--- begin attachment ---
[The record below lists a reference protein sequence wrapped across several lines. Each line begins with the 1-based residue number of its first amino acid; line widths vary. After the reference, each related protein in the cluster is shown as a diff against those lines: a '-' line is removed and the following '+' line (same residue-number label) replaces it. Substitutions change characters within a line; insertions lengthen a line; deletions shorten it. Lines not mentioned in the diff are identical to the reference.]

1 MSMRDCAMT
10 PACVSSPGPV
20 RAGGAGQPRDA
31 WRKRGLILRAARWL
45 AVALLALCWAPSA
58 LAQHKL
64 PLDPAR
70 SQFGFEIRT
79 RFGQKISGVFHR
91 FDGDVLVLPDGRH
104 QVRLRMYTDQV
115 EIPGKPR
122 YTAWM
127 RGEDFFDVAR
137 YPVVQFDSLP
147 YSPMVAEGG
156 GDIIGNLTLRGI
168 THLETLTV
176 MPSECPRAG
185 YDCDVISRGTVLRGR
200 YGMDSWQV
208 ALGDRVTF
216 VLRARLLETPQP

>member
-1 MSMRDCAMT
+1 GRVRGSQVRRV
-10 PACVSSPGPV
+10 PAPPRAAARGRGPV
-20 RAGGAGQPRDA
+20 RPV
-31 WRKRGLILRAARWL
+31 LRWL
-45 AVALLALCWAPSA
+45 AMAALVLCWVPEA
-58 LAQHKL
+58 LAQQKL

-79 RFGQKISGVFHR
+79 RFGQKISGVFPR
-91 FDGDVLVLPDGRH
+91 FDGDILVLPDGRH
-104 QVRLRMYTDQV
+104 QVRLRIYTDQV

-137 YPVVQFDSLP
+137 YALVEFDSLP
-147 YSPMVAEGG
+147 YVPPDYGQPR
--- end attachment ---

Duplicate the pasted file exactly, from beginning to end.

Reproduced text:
[The record below lists a reference protein sequence wrapped across several lines. Each line begins with the 1-based residue number of its first amino acid; line widths vary. After the reference, each related protein in the cluster is shown as a diff against those lines: a '-' line is removed and the following '+' line (same residue-number label) replaces it. Substitutions change characters within a line; insertions lengthen a line; deletions shorten it. Lines not mentioned in the diff are identical to the reference.]

1 MSMRDCAMT
10 PACVSSPGPV
20 RAGGAGQPRDA
31 WRKRGLILRAARWL
45 AVALLALCWAPSA
58 LAQHKL
64 PLDPAR
70 SQFGFEIRT
79 RFGQKISGVFHR
91 FDGDVLVLPDGRH
104 QVRLRMYTDQV
115 EIPGKPR
122 YTAWM
127 RGEDFFDVAR
137 YPVVQFDSLP
147 YSPMVAEGG
156 GDIIGNLTLRGI
168 THLETLTV
176 MPSECPRAG
185 YDCDVISRGTVLRGR
200 YGMDSWQV
208 ALGDRVTF
216 VLRARLLETPQP

>member
-1 MSMRDCAMT
+1 GRVRGSQVRRV
-10 PACVSSPGPV
+10 PAPPRAAARGRGPV
-20 RAGGAGQPRDA
+20 RPV
-31 WRKRGLILRAARWL
+31 LRWL
-45 AVALLALCWAPSA
+45 AMAALVLCWVPEA
-58 LAQHKL
+58 LAQQKL

-79 RFGQKISGVFHR
+79 RFGQKISGVFPR
-91 FDGDVLVLPDGRH
+91 FDGDILVLPDGRH
-104 QVRLRMYTDQV
+104 QVRLRIYTDQV

-137 YPVVQFDSLP
+137 YALVEFDSLP
-147 YSPMVAEGG
+147 YVPPDYGQPR